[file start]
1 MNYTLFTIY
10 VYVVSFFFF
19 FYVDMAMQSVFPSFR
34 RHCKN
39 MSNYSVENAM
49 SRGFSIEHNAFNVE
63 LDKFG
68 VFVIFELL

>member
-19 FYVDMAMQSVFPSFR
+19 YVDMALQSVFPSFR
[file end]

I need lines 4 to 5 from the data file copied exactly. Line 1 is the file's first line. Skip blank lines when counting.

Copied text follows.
34 RHCKN
39 MSNYSVENAM